Crime and drama – Glass talks whodunnits with actor Gwilym Lee

What makes Britain, Britain? Bacon butties, a cuppa and roast dinners – certainly – but whodunits are my British institution of choice, and none so more than Midsomer Murders and its eerie theremin-based theme tune. More than a year in, stage and screen actor 31-year-old Gwilym Lee (Restless, Fresh Meat, The Tourist) is cementing his name in that institution, now in its 17th season, playing DS Charlie Nelson alongside Neil Dudgeon’s DCI John Barnaby. Gwilym talks about the wonderful eccentrics who live in small villages, going to the Cotswolds without a bodyguard and the role we can see him in next: the boyfriend of Jennifer Nicholson, a victim of the 7/7 bombings, in A Song For Jenny.

Did you grow up watching whodunnits?
My family and I used to watch Cracker or Morse, those sort of programmes that take time to play out – it was a good opportunity to discuss it all. It’s always been a family thing to sit down and watch whodunits, even though we didn’t watch much TV. Whodunits are good, social viewing.

Did you watch Midsomer Murders back then, too?
Yes. It’s almost a television repertory company of British actors. It’s fun to see which faces you recognise.

Gwilym Lee. Photograph: Justin van VlietGwilym Lee. Photograph: Justin van Vliet

You’ve had a year and a bit now to cut your teeth in acting for telly with Midsomer Murders, has it all been plain sailing?
I had big shoes to fill – my predecessor [Jason Hughes who played DS Ben Jones] had been in the series for seven years – so I was quite wary of being sensitive towards the people who have been in the show longer than me. This year, coming back to it, I’ve felt so much more confident with it and I feel more ownership – that it is my part. It’s been lovely coming back to familiar faces in the cast and crew – some who have been doing the job for five to fifteen years – where it’s a real family feel.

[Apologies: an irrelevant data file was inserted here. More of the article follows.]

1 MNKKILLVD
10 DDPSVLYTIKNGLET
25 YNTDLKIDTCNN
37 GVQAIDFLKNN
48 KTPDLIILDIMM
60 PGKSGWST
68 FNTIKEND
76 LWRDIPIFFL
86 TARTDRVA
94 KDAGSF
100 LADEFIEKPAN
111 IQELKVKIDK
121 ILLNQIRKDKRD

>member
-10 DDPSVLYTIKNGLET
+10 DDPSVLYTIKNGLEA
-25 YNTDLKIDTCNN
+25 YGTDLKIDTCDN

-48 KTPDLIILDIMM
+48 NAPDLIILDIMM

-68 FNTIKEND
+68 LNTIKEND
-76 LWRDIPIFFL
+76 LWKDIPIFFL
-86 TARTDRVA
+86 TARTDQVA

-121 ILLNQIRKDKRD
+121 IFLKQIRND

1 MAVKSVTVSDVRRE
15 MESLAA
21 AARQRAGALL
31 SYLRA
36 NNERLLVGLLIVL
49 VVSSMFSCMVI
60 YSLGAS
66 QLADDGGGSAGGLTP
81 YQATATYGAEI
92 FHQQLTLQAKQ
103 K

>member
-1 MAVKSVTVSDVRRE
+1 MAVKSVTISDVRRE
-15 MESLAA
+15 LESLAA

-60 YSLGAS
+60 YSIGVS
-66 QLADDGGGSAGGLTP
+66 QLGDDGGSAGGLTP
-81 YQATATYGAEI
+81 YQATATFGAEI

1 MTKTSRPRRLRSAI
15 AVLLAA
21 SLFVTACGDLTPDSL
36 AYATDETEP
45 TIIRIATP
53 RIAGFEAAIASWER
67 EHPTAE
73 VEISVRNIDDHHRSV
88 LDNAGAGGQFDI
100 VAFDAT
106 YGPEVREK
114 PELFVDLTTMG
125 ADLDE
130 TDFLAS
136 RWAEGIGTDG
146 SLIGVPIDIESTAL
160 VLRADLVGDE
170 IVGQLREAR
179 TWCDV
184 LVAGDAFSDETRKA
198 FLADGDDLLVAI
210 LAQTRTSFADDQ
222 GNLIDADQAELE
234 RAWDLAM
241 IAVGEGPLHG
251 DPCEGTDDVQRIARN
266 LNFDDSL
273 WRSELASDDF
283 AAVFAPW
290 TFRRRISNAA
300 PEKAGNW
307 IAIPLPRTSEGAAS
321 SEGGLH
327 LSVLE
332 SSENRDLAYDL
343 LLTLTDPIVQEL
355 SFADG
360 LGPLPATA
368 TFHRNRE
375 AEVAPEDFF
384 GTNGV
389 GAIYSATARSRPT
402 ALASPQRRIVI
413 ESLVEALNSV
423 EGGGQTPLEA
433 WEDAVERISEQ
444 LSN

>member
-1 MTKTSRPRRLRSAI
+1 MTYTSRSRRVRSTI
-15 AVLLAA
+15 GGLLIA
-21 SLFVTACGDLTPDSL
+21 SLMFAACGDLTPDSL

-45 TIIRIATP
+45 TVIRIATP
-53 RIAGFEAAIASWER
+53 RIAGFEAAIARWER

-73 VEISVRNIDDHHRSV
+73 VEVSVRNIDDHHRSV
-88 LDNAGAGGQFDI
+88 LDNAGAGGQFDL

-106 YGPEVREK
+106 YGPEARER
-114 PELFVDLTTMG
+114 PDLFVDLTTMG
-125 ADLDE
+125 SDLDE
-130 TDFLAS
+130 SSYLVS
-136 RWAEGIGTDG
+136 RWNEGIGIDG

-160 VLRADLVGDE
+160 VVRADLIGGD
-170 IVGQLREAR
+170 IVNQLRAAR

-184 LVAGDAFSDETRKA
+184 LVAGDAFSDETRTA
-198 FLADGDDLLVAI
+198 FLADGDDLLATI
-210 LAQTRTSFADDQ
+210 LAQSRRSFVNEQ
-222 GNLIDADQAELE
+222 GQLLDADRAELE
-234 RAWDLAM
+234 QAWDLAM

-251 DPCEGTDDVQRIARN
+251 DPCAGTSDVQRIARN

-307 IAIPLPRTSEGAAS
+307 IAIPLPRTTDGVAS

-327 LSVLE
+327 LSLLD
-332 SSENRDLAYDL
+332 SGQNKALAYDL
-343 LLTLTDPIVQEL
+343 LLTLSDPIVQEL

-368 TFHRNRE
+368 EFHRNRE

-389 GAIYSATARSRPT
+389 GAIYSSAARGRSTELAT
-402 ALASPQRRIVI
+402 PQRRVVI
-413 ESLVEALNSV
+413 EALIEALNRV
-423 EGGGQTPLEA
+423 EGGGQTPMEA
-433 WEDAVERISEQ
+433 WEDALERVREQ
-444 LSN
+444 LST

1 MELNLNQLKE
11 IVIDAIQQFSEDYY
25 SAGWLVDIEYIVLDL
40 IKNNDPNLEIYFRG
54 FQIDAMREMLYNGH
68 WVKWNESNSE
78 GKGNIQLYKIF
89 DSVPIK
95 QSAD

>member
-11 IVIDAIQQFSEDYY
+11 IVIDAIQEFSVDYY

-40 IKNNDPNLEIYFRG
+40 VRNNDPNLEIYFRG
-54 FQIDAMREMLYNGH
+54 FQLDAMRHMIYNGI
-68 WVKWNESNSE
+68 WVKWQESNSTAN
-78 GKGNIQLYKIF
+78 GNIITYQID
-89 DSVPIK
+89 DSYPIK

Has the way you’ve tackled your character changed much from last year to this year?
The rapport between my character, DS Charlie Nelson, and Neil’s character, DCI Barnaby, has settled in a little bit. The shows that we filmed last year were about the two characters getting to know each other, working each other out. The characters were doing it as we were doing it as actors in real life. Life’s imitating art this year, too, in that we know each other more and are more aware of the way the other works as an actor and as a character.

That chemistry is playing out in this series. We’re aware of each other’s humour a little bit more and can wind each other up in a friendly way. As characters, we are both aware of what we have to offer: I have admiration for his brains and intellect, and he recognises that I’m more physical and can jump over fences chasing after crooks.

Gwilym Lee. Photograph: Justin van VlietGwilym Lee. Photograph: Justin van Vliet

In the beginning DS Nelson was a bit bumbling, calling DCI Barnaby “gov” and not doing things the DCI expects of him. Is it easier to play a confident character, or one who gets things wrong?